Teledyne LeCroy is the first with a USB4 protocol analyzer even though the USB4 spec isn't quite complete. The coming of USB4 doesn't mean that USB 2.0 is dead, especially in test equipment.
Whenever a new communications technology comes along, engineers need test equipment before they start designing. USB4 is no exception. The USB Promoter Group announced on March 4 the forthcoming USB4 specification.
According to the USB Promoter Group, USB4 will support:
- Two-lane operation using existing USB Type-C cables and up to 40-Gbps operation over 40-Gbps–certified cables.
- Multiple data and display protocols to efficiently share the total available bandwidth over the bus.
- Backward compatibility with USB 3.2, USB 2.0, and Thunderbolt 3
On March 5, Teledyne LeCroy became the first company to announce USB4 test equipment, the Voyager M4x protocol analyzer. It connects to a host PC through a USB3 port.
Teledyne LeCroy’s Voyager M4x is the first to analyze USB4 protocols. (Image: Teledyne LeCroy)
The merging of USB with Thunderbolt 3 into USB4 should eventually mean that users will have one I/O cable for everything. While consumers will have to wait until at least 2020 for the first USB4 products, engineers must first design and test those products.
In the days since the USB4 announcement, the consumer electronics press has been all abuzz, claiming that the 40-Gbps speed promised with a Type-C cable will become the standard. The current “standard” is USB 3.2 Gen 2×2, now officially known as SuperSpeed USB 20 Gbps, according to PC World.
Indeed, USB oscilloscope manufacturer Pico Technology this week released its latest product, a combination real-time and equivalent-time sampling oscilloscope that uses the classic USB 2.0 port with a Type-B connector. Just last week, I reviewed the Joulescope energy analyzer, currently a Kickstarter project, that uses the same connector. To find out why USB 2.0 remains popular, especially with test equipment, I asked both companies.
The Pico Technology 9400-05 real-time/equivalent-time oscilloscope connects to a PC over the plain old USB 2.0 port. (Image: Pico Technology)
There are several reasons why USB 2.0 still thrives in applications where 12 Mbps is more than enough. Furthermore, USB 2.0 is mature and inexpensive to implement. “USB instruments can differ quite substantially,” said Mark Ashcroft, RF Business Development Manager at Pico Technology. “Some have a processor on board and, to a large extent, pass only control and results across to the controller device. Others may only have a PIC or FPGA on board and perhaps pass large amounts of data across to the PC for processing. The 9400 carries a fairly powerful ARM processor and Kintex 7 FPGA. It’s close to the former case. Other Pico products carry sizable FPGAs only and are closer to the latter case — in practice, only when passing large data captures (up to 2 Gsamples) for storage on the PC or when streaming trace data at up to 300 MSamples/s. We embrace the additional cost of USB3 (5.5-Gb/s transmit — receive, connectors, and cables) only when it benefits the customer.”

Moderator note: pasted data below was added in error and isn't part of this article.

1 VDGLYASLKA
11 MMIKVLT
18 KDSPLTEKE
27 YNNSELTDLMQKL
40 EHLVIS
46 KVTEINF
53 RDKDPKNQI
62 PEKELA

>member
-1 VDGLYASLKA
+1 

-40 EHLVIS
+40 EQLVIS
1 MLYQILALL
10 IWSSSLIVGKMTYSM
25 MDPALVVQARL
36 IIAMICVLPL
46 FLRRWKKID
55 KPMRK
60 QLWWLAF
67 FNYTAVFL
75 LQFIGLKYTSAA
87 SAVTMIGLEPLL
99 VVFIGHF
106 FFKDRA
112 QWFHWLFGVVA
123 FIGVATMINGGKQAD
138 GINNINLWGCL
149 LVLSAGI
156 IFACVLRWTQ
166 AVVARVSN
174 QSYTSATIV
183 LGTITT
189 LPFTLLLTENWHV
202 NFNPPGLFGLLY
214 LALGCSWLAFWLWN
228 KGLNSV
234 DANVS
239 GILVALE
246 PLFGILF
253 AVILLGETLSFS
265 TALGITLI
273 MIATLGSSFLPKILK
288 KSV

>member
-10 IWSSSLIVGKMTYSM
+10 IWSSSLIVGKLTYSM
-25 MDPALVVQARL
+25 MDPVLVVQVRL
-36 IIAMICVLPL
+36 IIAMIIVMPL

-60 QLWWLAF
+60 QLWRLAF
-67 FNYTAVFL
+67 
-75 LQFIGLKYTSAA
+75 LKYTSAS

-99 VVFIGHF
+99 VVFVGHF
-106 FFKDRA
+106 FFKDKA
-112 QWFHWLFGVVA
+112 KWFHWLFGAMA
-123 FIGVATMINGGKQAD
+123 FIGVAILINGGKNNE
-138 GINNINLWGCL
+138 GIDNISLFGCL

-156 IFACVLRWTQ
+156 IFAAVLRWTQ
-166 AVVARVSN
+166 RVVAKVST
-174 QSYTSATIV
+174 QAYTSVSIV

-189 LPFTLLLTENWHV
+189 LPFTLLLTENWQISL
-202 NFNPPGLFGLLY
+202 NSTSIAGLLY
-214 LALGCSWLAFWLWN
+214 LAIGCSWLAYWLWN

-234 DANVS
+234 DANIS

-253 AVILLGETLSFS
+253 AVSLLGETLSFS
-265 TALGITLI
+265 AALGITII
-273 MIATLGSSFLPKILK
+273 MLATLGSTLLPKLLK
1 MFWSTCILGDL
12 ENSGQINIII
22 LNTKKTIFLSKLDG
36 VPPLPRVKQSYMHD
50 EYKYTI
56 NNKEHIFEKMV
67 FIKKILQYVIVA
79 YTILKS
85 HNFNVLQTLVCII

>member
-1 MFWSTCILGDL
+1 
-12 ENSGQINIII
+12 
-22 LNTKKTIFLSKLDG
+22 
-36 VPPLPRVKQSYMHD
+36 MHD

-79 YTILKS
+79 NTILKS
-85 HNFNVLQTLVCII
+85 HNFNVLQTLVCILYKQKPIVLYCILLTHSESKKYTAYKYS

“USB 2.0 met the performance requirements for Joulescope, and I know how to implement it,” said Joulescope developer Matt Liberty. “USB3 is confusing to developers and end users alike, and it adds cost. Some of the Joulescope backers have requested USB-C connectors just because the full-sized USB Type-B connector is old and clunky. Other than wanting to be ‘cool,’ the right decision for the Joulescope was pretty clear.”
The Joulescope uses a processor to handle its USB 2.0 link to a host computer. (Photo by Martin Rowe)
Ashcroft concurred with Liberty regarding the Type-B connector. “We also have to consider reliability, physical size, and the ongoing development of the USB3 interface. The standard USB3 connector is too large for some of our products, the smaller connectors are perhaps unreliable. Standardizing upon one USB3 interface is not as straightforward as we might want it to be.”
Personally, I’m still using mostly USB 2.0 links, with some devices (mostly external drives) running on USB 3.2 Gen 1, which was previously called USB 3.0, and then called USB 3.1 Gen 1. Confused about the designations? I can see why. Indeed, I have one USB-A to USB-C adapter cable, which was used to review a dock. The cable now sits in a box after I discovered that the dock continued to apply power to the external drives even when the PC was turned off. Other than that, I have no devices that use Type-C connectors.
Long live USB 2.0.